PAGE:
I was relatively Orbiter-free during my two weeks in Australia, but Andy McSorley and Mark Paton have continued to work on the Mars for Less project for Orbiter and now have nearly completed all the esssential 3D and space flight modeling. They've done an amazing job on this project (we will release this as a free add-on for Orbiter in the next couple of months).
Mark has done extensive EDL (entry-descent-landing) testing, including aerocapture into Mars orbit, all the way to entry and landing, using two parachutes to limit entry loading to 3g (using only one chute allowed 5g, probably too much for astronauts who have been in artificial Mars gravity for six months - the tether-based rotational pseudo-G can be simulated in Orbiter too). Andy has worked out the Earth return part of the mission, launching the ERV from Mars to a parking orbit, trans-Earth injection (TEI), precision guidance back to Earth for aerocapture into low Earth orbit. Andy has put together a mission "storyboard" page of Orbiter screen shots on his web site (sample pic above, ERV departing from Vallis Dao).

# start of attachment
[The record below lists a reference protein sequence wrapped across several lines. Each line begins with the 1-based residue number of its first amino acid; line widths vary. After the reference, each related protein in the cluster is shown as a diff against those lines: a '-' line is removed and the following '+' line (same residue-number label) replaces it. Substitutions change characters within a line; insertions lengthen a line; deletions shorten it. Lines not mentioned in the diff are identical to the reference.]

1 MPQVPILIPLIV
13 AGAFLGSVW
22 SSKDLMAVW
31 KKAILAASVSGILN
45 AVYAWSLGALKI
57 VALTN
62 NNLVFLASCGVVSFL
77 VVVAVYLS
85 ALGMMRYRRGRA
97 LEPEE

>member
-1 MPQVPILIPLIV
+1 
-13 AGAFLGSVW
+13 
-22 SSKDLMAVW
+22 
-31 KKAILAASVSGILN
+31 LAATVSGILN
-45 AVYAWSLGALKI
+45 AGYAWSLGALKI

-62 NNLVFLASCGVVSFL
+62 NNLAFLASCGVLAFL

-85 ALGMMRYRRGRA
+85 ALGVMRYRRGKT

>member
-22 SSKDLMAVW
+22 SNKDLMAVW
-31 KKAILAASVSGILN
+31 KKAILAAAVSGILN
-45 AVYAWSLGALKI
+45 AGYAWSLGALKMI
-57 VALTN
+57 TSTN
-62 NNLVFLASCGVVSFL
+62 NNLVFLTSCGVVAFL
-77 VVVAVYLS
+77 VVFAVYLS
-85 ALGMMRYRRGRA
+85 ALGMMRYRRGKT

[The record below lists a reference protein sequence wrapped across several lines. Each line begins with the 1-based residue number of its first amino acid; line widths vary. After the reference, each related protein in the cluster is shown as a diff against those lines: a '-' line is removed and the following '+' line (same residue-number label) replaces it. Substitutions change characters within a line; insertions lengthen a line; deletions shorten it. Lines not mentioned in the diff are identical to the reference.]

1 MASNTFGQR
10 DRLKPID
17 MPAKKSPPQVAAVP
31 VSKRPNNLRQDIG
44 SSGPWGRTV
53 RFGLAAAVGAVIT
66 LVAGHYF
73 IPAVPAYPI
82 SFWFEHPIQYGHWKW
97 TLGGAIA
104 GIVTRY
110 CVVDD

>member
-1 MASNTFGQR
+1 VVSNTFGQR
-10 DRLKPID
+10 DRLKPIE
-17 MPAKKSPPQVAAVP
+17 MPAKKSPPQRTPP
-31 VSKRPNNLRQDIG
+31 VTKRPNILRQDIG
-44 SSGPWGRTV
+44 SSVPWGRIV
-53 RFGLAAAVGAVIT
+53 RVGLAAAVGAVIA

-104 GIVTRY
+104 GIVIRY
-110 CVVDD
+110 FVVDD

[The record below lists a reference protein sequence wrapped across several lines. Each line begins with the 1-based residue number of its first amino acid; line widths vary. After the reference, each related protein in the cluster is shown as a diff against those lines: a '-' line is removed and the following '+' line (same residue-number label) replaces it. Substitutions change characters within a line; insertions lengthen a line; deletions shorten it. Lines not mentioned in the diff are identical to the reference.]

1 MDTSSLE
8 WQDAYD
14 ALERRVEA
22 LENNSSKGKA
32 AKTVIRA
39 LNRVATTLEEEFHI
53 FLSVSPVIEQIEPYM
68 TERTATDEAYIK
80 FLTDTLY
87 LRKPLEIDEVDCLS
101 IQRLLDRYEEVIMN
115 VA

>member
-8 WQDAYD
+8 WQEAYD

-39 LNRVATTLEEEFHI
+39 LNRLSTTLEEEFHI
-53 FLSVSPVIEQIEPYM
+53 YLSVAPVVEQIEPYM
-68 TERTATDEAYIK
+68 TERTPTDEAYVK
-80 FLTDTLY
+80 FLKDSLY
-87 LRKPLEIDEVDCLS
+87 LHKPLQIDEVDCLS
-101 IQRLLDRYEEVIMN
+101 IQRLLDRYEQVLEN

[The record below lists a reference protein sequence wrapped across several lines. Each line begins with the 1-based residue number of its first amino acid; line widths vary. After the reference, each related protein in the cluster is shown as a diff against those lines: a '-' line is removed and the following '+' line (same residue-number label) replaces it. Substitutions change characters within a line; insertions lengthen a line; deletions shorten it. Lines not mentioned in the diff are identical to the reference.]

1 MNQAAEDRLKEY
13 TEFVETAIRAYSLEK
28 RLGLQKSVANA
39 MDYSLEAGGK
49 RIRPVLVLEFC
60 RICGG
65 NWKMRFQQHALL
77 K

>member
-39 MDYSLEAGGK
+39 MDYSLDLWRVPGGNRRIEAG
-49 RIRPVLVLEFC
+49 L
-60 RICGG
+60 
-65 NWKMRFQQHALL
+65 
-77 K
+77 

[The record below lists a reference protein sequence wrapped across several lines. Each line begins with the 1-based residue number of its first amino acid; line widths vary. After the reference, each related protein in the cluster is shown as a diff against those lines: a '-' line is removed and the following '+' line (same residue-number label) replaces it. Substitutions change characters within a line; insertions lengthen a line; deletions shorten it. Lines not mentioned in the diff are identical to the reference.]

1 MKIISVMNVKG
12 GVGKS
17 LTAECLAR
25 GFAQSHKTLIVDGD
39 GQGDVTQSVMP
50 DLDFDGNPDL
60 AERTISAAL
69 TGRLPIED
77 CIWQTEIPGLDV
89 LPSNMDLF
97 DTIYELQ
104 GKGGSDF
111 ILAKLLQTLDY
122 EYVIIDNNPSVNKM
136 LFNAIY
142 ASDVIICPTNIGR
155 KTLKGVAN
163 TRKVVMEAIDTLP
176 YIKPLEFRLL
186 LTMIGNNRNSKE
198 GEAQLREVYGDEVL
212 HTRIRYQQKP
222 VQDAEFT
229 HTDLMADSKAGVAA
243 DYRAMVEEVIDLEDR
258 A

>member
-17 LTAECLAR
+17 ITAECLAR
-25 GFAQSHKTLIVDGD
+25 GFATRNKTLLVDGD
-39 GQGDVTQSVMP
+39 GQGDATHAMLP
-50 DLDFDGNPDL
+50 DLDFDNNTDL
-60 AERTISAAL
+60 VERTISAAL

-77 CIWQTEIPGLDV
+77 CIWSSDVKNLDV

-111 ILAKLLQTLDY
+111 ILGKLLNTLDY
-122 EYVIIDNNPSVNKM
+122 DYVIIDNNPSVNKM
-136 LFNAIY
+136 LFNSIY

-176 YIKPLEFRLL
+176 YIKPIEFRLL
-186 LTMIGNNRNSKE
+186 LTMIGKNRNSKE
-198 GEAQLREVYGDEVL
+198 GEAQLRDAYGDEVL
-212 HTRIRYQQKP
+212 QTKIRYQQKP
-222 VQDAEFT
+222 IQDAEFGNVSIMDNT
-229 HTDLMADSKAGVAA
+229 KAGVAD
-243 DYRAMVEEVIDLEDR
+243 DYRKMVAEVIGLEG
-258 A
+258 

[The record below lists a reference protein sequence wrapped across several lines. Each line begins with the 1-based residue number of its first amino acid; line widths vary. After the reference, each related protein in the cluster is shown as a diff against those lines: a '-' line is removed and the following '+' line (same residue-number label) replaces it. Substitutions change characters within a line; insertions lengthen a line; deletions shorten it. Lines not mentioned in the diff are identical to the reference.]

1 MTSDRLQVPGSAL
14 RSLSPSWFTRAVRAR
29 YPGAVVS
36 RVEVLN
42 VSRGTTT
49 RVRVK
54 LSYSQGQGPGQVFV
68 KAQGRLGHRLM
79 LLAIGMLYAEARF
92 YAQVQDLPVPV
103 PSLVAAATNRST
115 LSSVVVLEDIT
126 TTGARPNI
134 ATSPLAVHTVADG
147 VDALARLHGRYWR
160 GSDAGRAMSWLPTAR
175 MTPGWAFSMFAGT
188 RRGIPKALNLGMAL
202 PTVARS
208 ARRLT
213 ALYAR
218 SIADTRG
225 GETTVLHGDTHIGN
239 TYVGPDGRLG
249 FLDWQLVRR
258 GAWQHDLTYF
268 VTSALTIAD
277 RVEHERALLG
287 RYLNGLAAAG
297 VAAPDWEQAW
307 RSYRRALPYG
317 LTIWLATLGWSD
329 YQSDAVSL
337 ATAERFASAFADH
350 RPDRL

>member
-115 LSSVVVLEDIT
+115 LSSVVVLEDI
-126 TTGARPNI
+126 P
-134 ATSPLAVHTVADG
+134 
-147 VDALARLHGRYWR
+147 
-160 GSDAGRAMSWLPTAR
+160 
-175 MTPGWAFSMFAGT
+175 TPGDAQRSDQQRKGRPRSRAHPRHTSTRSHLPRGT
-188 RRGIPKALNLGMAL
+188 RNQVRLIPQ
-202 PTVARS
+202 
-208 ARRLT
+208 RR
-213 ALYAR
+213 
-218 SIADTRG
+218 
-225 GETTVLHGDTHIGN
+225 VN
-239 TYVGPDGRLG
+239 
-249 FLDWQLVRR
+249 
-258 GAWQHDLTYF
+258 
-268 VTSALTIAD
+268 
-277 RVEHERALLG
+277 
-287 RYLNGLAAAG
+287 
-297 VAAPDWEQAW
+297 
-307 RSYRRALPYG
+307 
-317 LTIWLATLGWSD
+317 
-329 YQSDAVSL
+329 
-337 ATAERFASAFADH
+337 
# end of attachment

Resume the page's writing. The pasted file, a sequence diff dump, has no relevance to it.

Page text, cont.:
This is all good fun if you're an Orbiter and Mars fan, of course, but the impressive thing to me is that Orbiter can model such a mission in sufficient detail to simulate aerocapture/EDL and even measure G loads and other flight data. This is why we are calling it "virtual prototyping of human Mars missions" for a paper we will present in a few weeks at the Mars Society Conference in Washington, DC. The MSC agenda is now on line (PDF). In addition to the Orbiter MFL virtual prototyping paper (Irving-McSorley-Paton-Bonin, Saturday, August 5 at 4 pm), one other MarsDrive related paper is scheduled, Regan Walker on the Drive to Mars (Saturday at 5 pm).